One night she mustered up the courage built over the last couple of years, to call her parent’s home. 

‘Hello……..Hello….who is this?’ then the phone went dead. Hearing her father’s voice after so long caught her off guard, she didn’t expect that her tongue would abandon her like so and her limbs would freeze as if the Arctic took up space in her apartment. She thought to leave it a few days then try again, but she knew that she was avoiding confrontation and so she picked up the phone once more, with a little more trepidation but stayed firm in her intention.  She whispered a silent prayer and dialled once more. 

‘Hello….Hello…..Preeti? Is that you? Her legs gave way and a huge sigh followed by a flood of tears encapsulated Preeti. Memories of her family came in waves over her, the late nights, the karaoke, the movies and the festivals, it all came back.  There were so many questions, so much to say, so much to explain but Preeti knew that if she didn’t stand her ground now, all this would have been in vain.  It wasn’t easy what she was about to do, the reconnection, the misunderstandings but she was ready to face it all with Allah by her side. 

She was always Preeti just following her own journey and no one could take that away from her.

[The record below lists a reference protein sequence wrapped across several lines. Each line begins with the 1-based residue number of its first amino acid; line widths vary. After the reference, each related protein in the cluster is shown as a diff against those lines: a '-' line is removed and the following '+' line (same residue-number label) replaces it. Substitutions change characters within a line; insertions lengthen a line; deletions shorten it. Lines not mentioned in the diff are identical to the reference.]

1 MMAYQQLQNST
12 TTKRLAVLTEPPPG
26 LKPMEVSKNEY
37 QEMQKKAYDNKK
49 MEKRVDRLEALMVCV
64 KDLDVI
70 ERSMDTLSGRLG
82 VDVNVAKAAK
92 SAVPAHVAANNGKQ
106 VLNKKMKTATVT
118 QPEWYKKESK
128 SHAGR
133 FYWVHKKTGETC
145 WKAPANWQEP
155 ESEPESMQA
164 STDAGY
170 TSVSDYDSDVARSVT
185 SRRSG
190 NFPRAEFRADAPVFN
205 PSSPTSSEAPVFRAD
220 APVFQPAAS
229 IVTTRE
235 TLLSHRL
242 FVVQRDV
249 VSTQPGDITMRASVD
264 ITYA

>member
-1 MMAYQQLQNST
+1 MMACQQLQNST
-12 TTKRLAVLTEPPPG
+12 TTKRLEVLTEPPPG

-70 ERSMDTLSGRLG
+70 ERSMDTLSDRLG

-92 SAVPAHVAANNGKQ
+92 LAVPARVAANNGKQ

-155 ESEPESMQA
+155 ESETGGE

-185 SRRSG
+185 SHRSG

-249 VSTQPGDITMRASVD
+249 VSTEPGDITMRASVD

Now she understood that it was, is and always will be Allah Who is her Protector. 

Solace helps revert sisters like Preeti, who are abandoned by their families for becoming Muslim, and there are many sisters like Preeti who are abandoned by their families for becoming Muslim.

You can be their solace this Ramadan, by doing the following:
1. Make a monthly commitment to support them
2. Make single donation
3. Donate your zakat
4. Give an ‘eid gift

Be their solace this Ramadan. Support revert sisters in difficulty: givesolace.uk/behersolace


The Revert Stories are in aid of Solace UK’s “Be Her Solace” campaign, which are 4 simple ways you can give our revert sisters solace in Ramadan.

Disclaimer: These stories are derived from multiple real stories to depict real-life events and circumstances experienced by revert sisters. While the stories are based on real-life events, none of the stories belong or refer to one particular person. Full anonymity and confidentiality has been upheld in the writing of Revert Stories. Solace takes the privacy of its service users seriously. All names, characters, locations and events have been changed. 

This Revert Story was written by Meru Hussain.